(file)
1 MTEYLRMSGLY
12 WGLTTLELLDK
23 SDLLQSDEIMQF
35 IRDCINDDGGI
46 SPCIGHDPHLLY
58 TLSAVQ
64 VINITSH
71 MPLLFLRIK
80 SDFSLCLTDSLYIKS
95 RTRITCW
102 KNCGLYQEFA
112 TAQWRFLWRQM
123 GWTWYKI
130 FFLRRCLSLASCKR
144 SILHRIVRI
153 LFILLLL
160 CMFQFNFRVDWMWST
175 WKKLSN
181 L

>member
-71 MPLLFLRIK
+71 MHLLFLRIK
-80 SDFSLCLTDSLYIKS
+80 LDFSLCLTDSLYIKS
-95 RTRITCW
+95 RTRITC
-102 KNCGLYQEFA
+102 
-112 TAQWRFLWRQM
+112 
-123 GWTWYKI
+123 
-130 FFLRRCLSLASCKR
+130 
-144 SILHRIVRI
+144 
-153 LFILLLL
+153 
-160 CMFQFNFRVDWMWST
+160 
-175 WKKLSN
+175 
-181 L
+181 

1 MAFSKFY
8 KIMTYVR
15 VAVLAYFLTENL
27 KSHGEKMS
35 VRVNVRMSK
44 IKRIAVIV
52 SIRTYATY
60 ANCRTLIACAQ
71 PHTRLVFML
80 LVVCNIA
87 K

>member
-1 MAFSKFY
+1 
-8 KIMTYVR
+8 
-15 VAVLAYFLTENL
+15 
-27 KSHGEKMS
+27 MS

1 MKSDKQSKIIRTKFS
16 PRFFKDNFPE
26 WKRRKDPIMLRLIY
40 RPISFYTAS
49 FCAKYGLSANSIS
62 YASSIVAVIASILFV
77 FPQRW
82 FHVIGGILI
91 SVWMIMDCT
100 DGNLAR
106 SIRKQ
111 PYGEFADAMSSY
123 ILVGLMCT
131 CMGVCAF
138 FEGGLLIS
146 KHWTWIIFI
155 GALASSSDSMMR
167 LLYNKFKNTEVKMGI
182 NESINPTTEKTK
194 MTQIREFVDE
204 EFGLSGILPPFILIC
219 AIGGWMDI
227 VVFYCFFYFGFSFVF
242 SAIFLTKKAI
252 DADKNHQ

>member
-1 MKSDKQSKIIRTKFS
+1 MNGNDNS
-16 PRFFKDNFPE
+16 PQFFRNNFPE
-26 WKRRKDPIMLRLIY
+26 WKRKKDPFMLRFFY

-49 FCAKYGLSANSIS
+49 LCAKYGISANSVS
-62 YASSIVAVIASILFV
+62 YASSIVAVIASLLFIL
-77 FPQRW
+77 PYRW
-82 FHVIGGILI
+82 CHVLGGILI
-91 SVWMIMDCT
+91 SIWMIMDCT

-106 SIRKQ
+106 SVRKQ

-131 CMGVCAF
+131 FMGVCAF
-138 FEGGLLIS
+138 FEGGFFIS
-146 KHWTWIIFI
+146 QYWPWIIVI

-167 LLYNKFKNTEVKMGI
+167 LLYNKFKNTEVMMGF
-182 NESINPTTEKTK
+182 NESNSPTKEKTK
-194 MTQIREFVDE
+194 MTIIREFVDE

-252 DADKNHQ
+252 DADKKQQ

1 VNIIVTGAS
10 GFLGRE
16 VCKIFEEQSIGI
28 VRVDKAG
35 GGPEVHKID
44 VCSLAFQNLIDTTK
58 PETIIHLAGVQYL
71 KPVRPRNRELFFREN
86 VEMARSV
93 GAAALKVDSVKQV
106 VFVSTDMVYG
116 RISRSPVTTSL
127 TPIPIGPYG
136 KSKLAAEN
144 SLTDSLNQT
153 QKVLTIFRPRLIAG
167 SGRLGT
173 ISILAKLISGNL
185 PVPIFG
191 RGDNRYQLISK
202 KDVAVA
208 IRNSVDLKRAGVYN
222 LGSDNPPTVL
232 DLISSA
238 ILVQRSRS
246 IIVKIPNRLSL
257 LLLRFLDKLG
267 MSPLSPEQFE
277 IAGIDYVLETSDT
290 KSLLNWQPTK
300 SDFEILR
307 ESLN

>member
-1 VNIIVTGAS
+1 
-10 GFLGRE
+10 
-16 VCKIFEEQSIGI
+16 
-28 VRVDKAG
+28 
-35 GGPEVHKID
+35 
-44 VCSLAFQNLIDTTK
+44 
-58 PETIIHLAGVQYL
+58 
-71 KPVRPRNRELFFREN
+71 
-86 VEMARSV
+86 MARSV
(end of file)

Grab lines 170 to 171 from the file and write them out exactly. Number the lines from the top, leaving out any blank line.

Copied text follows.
-71 KPVRPRNRELFFREN
+71 